It may feel intimidating at first when working with data. It is generally much easier to learn core concepts if you already have an understanding of how a dataset was constructed or are at least somewhat interested in what it has to say.
Before we get there, however, let’s brainstorm some ways in which people get data in the first place.
Surveys remain a primary way for organizations to quantify the world. Although use cases vary (e.g., understanding why people like to travel or determining if current customers are happy), approaches are similar.
Agree on what you want to know, come up with questions that help reach that goal, put into a survey questionnaire, and attempt to get people to complete it. Often times surveys are preceded by one-on-one interviews or focus groups that help uncover important themes that can then be validated more widely through a formal survey.
There are many survey services available with varying levels of support, functionality, and pricing. Survey Monkey is a good starting point and has a free tier. Qualtrics is great when you require more flexibility and expect more respondents to complete it. Although Google Forms doesn’t look as pretty, it is also an effective and free tool to distribute basic online questionnaires.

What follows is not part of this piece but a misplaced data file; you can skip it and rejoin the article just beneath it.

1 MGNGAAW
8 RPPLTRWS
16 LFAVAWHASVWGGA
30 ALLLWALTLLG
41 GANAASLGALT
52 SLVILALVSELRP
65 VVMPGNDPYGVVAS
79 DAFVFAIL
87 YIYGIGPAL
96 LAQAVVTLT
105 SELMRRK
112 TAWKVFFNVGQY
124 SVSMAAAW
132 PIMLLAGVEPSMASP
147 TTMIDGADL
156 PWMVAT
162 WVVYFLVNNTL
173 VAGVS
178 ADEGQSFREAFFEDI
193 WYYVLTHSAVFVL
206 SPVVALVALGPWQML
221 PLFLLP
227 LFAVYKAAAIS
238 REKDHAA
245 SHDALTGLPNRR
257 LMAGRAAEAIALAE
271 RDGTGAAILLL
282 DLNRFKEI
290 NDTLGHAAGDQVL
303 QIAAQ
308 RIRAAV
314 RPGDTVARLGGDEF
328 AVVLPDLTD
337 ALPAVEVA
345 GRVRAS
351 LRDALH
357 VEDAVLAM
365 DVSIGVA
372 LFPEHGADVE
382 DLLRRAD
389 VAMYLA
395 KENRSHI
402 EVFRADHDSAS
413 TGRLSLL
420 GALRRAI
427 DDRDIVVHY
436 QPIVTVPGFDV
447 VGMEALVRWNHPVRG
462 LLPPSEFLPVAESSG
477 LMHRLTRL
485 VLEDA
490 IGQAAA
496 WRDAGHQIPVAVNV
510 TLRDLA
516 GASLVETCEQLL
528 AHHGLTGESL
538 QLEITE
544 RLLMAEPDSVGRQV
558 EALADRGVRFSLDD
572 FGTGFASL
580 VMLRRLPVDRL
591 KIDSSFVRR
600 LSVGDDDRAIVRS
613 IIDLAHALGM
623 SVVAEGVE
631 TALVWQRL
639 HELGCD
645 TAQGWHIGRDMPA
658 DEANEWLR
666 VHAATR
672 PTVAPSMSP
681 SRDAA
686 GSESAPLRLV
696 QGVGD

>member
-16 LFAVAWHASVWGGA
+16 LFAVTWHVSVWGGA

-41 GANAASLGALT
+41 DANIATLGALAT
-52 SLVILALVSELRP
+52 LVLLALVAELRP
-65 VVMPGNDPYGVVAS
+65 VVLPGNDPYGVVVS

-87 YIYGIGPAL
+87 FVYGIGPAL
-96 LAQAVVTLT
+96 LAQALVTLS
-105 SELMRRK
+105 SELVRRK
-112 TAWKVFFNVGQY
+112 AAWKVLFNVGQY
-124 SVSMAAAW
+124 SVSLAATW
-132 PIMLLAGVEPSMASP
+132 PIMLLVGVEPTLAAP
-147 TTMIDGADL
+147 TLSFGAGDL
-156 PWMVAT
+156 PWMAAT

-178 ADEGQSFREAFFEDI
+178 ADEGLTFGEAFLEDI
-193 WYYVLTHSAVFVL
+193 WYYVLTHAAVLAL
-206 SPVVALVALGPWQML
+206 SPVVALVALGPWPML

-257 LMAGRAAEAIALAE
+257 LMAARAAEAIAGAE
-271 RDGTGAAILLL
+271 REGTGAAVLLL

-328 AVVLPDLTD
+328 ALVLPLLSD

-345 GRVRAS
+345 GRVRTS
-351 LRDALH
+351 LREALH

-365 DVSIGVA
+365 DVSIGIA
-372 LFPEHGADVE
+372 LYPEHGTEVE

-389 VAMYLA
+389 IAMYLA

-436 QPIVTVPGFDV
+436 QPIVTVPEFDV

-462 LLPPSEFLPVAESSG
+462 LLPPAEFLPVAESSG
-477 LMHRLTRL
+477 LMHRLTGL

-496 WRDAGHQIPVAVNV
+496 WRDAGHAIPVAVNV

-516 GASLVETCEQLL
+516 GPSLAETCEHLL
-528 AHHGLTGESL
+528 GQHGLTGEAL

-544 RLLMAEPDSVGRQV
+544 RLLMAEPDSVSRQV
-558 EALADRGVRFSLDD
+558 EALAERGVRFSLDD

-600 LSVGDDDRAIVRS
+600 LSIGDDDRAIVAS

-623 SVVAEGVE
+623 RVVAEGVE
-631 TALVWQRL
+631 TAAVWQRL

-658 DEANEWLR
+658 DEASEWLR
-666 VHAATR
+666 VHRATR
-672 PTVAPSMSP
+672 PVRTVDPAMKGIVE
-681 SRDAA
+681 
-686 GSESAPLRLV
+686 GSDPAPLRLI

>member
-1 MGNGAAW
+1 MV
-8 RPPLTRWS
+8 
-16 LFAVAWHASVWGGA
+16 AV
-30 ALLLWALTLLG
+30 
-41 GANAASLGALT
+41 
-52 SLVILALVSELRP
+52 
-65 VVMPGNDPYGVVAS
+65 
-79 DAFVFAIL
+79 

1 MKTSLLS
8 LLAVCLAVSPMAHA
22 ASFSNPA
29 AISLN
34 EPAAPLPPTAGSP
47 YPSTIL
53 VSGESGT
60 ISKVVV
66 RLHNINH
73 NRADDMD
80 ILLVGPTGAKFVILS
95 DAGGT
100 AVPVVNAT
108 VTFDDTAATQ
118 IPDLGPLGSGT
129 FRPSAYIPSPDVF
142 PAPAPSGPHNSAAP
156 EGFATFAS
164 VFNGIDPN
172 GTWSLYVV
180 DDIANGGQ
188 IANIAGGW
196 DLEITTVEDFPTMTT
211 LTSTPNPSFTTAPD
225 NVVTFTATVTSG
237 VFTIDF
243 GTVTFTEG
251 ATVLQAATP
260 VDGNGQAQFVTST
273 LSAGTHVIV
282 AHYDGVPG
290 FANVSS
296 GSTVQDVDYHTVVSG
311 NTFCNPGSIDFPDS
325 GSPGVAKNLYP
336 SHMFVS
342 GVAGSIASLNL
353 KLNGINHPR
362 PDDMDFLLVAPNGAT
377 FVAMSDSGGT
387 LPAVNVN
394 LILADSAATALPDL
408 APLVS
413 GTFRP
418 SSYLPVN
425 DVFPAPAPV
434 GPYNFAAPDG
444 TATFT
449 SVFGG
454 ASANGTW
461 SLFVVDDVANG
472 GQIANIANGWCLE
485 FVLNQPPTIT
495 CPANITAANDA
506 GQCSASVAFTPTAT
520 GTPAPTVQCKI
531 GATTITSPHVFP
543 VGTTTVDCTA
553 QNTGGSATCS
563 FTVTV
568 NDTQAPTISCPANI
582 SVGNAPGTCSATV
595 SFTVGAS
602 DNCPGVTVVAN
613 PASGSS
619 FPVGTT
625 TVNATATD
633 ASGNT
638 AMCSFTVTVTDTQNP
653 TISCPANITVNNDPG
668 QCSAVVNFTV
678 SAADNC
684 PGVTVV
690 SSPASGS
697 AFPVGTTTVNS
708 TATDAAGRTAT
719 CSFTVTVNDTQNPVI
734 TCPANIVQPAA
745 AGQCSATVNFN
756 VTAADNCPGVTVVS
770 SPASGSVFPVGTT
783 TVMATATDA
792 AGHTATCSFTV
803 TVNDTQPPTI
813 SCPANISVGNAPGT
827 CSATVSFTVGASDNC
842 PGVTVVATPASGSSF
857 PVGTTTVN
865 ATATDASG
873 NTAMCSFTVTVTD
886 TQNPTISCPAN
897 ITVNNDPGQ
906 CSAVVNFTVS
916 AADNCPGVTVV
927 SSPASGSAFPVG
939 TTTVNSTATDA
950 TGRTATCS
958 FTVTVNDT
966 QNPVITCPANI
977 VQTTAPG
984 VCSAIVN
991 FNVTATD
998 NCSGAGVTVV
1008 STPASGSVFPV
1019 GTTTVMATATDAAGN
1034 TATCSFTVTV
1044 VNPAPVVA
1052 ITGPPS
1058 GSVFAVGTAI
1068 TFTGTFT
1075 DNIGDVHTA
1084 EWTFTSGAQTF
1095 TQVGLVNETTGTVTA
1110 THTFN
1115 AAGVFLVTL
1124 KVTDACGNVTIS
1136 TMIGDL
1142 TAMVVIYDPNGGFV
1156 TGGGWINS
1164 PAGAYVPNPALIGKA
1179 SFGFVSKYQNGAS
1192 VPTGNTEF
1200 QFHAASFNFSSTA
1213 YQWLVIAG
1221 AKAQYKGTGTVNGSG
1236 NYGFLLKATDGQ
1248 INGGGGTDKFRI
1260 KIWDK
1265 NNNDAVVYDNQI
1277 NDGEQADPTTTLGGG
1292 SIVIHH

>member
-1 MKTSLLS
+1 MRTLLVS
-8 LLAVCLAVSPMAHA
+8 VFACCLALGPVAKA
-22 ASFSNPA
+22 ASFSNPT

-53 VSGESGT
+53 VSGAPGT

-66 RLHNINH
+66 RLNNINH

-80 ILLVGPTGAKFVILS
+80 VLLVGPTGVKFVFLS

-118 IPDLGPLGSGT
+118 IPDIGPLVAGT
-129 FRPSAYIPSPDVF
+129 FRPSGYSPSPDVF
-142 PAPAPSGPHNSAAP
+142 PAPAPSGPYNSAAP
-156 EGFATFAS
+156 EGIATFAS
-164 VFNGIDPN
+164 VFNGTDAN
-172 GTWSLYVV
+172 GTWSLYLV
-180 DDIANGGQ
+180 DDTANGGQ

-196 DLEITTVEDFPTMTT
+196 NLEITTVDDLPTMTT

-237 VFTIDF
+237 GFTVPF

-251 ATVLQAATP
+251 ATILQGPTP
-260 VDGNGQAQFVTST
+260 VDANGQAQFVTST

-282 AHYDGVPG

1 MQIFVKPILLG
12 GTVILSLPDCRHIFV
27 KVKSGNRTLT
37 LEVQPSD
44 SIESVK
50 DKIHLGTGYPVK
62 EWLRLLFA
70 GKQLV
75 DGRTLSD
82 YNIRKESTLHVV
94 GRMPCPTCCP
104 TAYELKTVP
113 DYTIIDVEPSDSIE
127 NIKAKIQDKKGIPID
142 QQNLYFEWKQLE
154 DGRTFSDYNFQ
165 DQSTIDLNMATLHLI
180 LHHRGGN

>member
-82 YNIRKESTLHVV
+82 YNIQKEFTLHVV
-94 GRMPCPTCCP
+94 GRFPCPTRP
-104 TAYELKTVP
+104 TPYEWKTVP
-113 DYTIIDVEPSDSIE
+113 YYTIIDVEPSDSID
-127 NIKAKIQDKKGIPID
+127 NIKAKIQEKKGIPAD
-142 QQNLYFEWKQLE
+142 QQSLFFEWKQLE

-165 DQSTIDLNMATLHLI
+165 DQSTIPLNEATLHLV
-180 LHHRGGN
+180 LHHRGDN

Customers, members, or users are another source of potential insights. Administrative records include information collected through normal business operations and can reveal data such as who the customer is, what they look like, and what their purchase or engagement history has been.
Beyond formal interactions, custom behavior is now easier to track than ever if you have a digital property like a website, app, or social media channel. The hope is to use such information to improve the existing user experience or identify new product opportunities.
Of course such tracking, and your response to what is uncovered, raises a set of ethical and legal questions that we’ll save for another day.
There is also a wide world of secondary data sources that exists beyond your organization’s servers.
Publicly available information is often released by government or international organizations. Topic such as employment data from the U.S. Bureau of Labor Statistics or economic trends from IMF World Economic Outlook are good examples.
As an alternative, more companies are developing public or gated APIs (Application Programming Interfaces) that enable others to access their data assets in a controlled way.
Regardless of where you find your data, the next steps will be understanding what you are looking at and documenting what you’ve found so that others can also use the data resource with confidence.
This article is part of an online textbook of data fundamentals to help individuals and teams build confidence with data.